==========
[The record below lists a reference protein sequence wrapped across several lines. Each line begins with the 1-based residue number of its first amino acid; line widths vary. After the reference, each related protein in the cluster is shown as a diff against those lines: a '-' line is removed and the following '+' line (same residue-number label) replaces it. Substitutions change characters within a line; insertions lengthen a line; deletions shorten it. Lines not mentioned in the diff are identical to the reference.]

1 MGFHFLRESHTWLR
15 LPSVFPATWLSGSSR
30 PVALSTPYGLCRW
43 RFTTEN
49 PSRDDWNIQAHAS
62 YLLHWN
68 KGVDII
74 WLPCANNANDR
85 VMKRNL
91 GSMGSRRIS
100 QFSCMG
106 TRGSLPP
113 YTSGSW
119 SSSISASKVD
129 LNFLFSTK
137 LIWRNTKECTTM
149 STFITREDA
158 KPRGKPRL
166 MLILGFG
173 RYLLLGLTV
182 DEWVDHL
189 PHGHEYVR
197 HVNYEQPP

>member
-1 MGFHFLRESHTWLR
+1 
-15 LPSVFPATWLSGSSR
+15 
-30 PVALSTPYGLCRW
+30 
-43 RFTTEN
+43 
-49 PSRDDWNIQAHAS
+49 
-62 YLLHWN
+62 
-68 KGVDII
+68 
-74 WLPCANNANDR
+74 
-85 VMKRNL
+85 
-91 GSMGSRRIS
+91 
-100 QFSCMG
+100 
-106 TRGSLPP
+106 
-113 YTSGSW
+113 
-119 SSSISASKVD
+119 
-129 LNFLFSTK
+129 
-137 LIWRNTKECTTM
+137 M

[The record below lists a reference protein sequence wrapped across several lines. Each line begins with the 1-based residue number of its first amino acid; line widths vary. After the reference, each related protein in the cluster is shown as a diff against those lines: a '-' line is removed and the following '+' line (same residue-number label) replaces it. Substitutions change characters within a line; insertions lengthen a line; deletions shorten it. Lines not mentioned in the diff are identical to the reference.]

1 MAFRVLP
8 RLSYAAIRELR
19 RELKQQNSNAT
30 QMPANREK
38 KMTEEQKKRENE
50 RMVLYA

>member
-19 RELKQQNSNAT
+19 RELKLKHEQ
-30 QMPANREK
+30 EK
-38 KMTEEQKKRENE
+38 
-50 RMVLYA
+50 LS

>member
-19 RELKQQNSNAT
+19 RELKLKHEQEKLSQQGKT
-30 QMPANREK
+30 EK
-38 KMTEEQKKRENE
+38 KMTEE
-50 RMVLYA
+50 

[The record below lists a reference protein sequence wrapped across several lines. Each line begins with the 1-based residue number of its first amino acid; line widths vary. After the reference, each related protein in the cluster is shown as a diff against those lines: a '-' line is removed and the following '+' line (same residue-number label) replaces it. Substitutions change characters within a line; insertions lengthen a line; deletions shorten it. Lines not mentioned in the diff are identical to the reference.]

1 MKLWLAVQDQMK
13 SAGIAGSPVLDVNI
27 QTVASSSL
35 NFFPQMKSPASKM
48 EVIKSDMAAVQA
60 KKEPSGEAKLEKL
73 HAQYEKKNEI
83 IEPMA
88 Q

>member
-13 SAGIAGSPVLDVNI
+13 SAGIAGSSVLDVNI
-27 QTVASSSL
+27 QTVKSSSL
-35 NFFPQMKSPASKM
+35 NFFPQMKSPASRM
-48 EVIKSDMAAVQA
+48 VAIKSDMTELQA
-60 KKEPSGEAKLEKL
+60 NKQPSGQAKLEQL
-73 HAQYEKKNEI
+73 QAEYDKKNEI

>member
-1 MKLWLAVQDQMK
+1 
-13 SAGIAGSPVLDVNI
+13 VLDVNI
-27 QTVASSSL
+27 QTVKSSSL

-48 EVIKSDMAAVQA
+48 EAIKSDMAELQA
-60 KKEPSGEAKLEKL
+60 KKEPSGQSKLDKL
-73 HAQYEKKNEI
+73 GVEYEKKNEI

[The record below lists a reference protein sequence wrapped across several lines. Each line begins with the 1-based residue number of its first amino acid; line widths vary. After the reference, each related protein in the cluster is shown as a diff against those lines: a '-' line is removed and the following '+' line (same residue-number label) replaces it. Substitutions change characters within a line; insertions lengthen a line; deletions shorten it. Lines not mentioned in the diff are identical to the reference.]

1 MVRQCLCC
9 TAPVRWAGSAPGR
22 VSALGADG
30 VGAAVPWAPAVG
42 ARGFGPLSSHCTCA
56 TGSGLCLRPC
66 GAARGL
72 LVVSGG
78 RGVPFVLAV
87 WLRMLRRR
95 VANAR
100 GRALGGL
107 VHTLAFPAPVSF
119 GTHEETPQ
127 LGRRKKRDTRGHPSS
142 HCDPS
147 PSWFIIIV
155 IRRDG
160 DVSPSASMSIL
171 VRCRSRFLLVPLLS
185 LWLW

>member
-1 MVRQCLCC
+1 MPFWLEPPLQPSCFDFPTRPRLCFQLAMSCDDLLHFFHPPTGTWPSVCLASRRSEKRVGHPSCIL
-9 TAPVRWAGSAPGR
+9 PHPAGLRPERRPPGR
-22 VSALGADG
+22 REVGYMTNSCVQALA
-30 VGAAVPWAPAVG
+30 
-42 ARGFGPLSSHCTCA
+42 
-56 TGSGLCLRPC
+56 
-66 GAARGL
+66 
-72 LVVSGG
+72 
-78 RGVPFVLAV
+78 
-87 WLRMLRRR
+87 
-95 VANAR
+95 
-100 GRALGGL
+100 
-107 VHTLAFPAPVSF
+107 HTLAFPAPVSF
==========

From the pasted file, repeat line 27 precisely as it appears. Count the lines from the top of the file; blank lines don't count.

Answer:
+1 